As I was watching the Oakland Raiders obliterate the Denver Broncos at a local watering hole, I happened to meet two lovely individuals who were in conversation regarding a mutual friend that was in the process of starting a nonprofit.
Clearly, I had to dive into the conversation.
First, as is the case with most nonprofits, it has a wonderful mission: rescuing abused horses.
The problem, as is the case with many nonprofits, is that the visionary is encountering obstacles toward turning her idea into an organization. The topic at hand? Recruiting her first board of directors.
When recruiting initial board members, it’s important to remember: this is a business decision. Just because you’re starting a nonprofit does not mean you’re not going to need a business mindset in order to make it succeed. Translation: as tempting as it might be, do not count on your friends and family to comprise your first board. The end result will be very excited chattering, often with little follow through.
Pull out a piece of paper. Jot down a list of all of the characteristics you’d like in the “perfect” CEO or executive director. Perhaps you’d love someone who used to be an accountant. And a lawyer. And a professional fundraiser. And a motivational speaker. Oh, and someone who has experience starting nonprofits. Great. Now you have a general list of your first five board members.
Remember, your board represents far more than your governing entity — it also represents your organization’s potential network. Think of everyone you know. Now multiply that by the number of people on your Dream Board. Suddenly the two or three potential angels you were imagining could invest in your cause just turned into a potential 30. Your Dream Board is going to be as passionate about your cause as you are, which means its members will act as individual spokespeople on your behalf to their personal networks. Why else would they dedicate their valuable time to the cause?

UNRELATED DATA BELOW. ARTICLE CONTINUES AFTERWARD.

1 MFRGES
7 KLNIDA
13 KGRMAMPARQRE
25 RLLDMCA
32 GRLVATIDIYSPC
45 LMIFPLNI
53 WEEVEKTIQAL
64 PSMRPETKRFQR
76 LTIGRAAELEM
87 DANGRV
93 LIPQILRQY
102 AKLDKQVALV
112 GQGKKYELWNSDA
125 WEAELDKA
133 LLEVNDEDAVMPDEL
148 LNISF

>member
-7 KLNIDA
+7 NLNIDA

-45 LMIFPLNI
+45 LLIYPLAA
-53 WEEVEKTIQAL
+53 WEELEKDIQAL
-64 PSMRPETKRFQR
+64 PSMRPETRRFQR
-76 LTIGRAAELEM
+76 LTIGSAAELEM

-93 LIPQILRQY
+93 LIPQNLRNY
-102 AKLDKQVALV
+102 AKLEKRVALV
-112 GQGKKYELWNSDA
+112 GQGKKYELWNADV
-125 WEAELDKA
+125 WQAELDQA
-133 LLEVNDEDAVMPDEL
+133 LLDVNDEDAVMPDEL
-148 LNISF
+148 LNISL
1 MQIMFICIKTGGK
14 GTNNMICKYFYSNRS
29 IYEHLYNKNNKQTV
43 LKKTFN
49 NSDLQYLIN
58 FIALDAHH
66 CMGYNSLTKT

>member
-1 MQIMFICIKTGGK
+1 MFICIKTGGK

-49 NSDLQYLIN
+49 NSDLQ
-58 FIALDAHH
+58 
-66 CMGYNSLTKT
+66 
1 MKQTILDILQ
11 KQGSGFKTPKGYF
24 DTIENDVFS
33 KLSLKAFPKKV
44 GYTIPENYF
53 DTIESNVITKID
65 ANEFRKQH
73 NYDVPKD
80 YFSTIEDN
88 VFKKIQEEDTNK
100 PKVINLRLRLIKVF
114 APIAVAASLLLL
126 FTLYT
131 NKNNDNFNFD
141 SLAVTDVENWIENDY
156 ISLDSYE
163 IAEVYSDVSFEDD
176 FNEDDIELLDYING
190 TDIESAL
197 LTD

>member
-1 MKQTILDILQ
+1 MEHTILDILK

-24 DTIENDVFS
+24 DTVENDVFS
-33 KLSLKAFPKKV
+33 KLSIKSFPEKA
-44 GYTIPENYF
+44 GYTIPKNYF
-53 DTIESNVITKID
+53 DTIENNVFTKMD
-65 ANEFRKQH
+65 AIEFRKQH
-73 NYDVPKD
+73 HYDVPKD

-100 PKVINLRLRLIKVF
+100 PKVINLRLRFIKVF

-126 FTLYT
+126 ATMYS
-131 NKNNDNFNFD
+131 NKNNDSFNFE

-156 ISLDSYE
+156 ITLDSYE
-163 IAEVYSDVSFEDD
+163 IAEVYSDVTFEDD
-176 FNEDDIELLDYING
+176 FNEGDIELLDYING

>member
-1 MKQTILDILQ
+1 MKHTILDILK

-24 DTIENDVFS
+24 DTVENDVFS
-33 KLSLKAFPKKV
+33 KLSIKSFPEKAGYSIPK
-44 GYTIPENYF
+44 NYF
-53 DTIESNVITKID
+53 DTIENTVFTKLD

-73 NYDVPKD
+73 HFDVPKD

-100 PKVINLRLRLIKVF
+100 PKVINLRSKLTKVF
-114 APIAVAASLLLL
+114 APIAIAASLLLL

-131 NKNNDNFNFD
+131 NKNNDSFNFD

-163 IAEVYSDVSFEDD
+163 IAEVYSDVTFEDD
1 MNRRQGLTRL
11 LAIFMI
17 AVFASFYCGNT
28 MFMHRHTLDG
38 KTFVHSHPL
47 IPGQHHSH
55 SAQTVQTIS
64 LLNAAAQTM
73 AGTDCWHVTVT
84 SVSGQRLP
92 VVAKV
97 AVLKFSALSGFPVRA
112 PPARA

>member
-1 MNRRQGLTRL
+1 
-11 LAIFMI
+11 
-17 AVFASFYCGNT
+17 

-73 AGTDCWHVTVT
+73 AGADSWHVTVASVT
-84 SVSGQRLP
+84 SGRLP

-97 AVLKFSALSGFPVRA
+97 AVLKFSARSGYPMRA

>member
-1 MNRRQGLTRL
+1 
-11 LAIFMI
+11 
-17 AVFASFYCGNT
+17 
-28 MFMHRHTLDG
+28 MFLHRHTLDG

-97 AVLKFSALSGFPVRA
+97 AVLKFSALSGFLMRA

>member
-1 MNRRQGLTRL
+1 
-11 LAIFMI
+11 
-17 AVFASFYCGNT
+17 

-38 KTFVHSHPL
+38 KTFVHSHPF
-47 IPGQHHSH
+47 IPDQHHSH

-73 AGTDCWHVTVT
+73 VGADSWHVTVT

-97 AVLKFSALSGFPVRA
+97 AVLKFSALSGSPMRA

And therein lies the key to an ideal board member: someone with a specialized expertise that will benefit your organization that is alsopassionate about the organization’s mission. No passion? No commitment. And you need to be upfront with your candidates — they need to expect to commit at least five hours per month to your organization. When foundations are deciding whether or not your nonprofit is worthy of a grant, one of the pinnacle factors is the level of board participation.
Another note: I’ve made a few references to your Dream Board for good reason. You deserve it! So many new founders act as though they’re lucky to get anyone on their board at all. Don’t fall into that trap. Instead, create an application process. Rather than begging someone in an e-mail, “Please join my board! Pretty please?!,” try another approach. Try something like, “I really think your credentials make you an excellent candidate for our board of directors. Attached you’ll find the application; I hope this is something you’ll consider.” If you want others to take your endeavor seriously, you need to do so yourself.
Remember, recruiting your Dream Board is the first step of many. Your organization will need bylaws. I strongly recommend having a written ethics code. You’ll need to file your Articles of Incorporation with the proper local office, usually your Secretary of State. But don’t be overwhelmed — there are plenty of resources that offer guidance.
Looking forward to your success story,
Have an issue that you want addressed? Leave me a comment with your suggestion, and I’ll tackle it on my next blog entry!